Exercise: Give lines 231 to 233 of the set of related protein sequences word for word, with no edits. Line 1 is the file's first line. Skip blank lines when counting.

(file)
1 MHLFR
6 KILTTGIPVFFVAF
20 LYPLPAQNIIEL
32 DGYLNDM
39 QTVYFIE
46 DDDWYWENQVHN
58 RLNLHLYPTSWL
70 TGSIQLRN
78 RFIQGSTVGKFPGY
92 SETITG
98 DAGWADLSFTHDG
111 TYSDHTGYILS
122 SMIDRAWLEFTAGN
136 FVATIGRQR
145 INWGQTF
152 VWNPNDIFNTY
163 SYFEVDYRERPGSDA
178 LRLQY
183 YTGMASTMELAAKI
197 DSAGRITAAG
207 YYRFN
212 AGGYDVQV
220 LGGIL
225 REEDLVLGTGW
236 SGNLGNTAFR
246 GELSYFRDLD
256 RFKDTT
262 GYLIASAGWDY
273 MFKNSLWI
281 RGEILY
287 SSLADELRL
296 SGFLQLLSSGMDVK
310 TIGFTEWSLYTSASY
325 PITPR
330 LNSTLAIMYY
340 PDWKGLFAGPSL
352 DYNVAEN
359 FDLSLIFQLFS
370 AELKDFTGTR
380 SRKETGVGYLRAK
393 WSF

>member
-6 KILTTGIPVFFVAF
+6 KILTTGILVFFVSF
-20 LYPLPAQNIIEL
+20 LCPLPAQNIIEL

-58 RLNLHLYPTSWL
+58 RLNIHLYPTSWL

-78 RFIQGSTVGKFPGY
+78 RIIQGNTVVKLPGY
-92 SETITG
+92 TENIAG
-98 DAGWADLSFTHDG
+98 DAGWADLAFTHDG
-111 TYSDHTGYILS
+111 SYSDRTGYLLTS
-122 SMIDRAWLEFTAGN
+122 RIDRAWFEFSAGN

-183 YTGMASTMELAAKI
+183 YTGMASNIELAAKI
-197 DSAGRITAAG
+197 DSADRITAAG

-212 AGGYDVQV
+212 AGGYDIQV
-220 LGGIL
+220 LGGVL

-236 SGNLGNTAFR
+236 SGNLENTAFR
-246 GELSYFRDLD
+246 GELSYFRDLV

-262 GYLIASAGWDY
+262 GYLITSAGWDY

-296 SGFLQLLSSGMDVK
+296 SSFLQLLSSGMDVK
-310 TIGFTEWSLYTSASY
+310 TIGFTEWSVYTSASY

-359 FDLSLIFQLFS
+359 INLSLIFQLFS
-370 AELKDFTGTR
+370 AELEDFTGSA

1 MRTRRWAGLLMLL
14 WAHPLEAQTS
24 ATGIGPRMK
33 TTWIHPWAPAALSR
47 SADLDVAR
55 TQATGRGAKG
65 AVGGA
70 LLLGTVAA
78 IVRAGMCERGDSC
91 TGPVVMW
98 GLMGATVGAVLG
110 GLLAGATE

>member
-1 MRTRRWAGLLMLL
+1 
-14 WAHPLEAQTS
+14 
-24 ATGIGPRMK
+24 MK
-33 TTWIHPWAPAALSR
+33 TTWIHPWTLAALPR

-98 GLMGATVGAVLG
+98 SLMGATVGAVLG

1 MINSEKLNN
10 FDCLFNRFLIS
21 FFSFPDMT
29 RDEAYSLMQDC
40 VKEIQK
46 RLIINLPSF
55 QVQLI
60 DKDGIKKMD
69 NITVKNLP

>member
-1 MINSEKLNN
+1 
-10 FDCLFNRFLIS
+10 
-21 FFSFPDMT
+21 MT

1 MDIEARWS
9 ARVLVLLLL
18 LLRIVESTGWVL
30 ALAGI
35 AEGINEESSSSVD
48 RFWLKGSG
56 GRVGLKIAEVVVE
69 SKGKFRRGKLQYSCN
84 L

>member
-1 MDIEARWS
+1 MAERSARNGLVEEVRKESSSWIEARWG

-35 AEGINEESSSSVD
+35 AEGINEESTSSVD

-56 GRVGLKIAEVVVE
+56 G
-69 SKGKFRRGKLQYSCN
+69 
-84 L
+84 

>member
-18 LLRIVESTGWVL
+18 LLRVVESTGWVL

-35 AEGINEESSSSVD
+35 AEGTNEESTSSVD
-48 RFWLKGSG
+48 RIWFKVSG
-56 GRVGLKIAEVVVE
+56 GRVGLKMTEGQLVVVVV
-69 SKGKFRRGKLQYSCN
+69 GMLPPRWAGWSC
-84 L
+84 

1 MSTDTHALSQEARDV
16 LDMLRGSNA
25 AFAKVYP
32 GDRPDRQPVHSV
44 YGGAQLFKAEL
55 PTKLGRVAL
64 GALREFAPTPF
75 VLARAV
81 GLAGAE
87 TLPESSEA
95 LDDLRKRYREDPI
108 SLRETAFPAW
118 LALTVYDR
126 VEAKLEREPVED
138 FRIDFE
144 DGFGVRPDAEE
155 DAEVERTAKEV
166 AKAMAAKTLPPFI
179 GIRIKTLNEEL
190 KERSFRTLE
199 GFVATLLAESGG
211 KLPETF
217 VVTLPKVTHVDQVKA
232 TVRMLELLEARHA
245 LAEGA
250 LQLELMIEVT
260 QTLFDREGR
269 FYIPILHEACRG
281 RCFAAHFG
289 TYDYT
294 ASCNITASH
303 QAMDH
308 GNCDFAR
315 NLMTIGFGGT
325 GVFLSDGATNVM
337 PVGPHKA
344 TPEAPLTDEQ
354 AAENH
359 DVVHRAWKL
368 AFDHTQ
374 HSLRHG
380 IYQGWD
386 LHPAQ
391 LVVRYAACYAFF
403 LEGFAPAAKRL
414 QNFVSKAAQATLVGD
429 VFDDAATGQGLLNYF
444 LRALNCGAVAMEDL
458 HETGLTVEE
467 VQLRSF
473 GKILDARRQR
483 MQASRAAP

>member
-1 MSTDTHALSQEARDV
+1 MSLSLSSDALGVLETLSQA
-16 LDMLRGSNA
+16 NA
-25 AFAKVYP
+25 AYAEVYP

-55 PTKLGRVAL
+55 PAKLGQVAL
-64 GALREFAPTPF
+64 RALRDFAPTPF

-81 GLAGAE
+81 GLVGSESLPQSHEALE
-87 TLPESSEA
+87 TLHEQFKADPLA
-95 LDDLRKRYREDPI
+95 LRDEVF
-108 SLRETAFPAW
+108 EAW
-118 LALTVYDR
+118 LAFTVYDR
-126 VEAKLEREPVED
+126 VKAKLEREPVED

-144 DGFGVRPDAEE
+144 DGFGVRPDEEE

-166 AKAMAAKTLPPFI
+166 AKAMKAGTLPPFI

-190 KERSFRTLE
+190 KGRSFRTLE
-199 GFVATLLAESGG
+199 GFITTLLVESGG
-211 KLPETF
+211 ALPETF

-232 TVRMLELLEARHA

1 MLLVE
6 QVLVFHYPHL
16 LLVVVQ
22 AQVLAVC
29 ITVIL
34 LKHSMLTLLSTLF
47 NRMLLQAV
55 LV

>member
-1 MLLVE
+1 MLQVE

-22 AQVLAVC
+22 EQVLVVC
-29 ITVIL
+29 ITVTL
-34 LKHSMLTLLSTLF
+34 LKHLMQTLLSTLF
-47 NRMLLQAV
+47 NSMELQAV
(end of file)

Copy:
+166 AKAMKAGTLPPFI

-190 KERSFRTLE
+190 KGRSFRTLE